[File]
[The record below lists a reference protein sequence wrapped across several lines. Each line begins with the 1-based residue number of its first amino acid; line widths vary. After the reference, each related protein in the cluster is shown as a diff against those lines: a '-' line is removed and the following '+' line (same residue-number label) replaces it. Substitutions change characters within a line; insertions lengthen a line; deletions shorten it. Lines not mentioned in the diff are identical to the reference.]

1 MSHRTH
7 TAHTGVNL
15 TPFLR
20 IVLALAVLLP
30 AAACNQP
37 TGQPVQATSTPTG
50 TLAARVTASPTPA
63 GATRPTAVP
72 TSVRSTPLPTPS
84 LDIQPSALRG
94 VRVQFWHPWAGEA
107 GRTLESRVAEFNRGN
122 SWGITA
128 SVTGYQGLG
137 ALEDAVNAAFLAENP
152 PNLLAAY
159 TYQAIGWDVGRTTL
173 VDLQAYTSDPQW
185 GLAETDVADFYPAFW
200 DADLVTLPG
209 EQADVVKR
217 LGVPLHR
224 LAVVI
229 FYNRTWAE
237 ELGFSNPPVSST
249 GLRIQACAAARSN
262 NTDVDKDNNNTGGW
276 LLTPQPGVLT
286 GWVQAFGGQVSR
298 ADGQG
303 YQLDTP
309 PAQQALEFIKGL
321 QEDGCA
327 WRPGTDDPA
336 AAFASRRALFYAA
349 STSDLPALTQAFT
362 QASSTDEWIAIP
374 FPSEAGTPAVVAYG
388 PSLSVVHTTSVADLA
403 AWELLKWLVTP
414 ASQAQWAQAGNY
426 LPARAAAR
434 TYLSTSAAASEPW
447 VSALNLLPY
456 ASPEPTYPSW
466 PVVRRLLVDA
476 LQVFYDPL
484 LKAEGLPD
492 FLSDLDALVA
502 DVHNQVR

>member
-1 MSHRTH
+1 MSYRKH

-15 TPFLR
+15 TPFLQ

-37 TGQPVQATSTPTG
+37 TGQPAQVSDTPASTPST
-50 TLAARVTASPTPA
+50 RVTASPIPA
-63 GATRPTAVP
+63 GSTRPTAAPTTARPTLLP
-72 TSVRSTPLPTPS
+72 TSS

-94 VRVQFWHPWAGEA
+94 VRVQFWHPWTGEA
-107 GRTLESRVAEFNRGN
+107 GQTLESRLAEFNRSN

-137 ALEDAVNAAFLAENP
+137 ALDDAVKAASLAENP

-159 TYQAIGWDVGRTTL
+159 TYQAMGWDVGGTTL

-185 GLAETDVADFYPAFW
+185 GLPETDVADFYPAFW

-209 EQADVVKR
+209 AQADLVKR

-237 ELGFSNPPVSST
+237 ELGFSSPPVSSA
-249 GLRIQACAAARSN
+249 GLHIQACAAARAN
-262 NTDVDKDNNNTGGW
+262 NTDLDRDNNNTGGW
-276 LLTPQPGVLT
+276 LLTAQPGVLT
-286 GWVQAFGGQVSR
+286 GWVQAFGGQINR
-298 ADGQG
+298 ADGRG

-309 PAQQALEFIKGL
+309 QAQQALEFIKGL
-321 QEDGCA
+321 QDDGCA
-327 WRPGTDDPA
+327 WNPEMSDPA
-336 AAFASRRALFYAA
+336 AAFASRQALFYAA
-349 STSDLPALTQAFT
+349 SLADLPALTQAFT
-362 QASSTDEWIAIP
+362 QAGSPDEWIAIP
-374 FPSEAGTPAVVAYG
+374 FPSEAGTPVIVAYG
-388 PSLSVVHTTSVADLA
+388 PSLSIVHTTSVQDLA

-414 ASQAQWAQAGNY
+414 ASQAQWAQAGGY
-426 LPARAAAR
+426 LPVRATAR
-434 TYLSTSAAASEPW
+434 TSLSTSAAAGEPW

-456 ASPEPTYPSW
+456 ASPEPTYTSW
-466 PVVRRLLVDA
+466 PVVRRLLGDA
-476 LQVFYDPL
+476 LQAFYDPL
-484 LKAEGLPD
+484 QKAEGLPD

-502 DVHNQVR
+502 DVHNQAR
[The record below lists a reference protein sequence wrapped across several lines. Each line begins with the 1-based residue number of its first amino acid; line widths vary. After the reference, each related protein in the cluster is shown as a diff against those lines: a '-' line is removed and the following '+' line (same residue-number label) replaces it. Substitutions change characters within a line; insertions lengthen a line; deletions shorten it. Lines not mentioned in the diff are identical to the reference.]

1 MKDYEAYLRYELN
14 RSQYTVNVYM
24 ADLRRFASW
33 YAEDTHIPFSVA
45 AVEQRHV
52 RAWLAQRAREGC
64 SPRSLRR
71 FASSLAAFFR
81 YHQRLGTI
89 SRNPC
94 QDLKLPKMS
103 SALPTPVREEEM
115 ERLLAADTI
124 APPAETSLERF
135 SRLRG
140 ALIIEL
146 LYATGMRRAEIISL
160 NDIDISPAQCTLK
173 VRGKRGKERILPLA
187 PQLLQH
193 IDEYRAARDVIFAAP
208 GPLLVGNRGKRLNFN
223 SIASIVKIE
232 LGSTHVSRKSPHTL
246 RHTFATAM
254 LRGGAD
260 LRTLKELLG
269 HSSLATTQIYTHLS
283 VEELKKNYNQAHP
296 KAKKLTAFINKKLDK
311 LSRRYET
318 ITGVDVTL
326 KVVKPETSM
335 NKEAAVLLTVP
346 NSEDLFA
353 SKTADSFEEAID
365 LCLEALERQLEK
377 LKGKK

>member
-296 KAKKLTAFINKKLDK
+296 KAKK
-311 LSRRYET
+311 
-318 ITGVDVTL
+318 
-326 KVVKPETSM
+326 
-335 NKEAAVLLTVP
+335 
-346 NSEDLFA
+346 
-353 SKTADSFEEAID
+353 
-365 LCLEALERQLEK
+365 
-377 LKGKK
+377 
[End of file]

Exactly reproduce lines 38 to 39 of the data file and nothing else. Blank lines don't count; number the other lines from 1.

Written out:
362 QASSTDEWIAIP
374 FPSEAGTPAVVAYG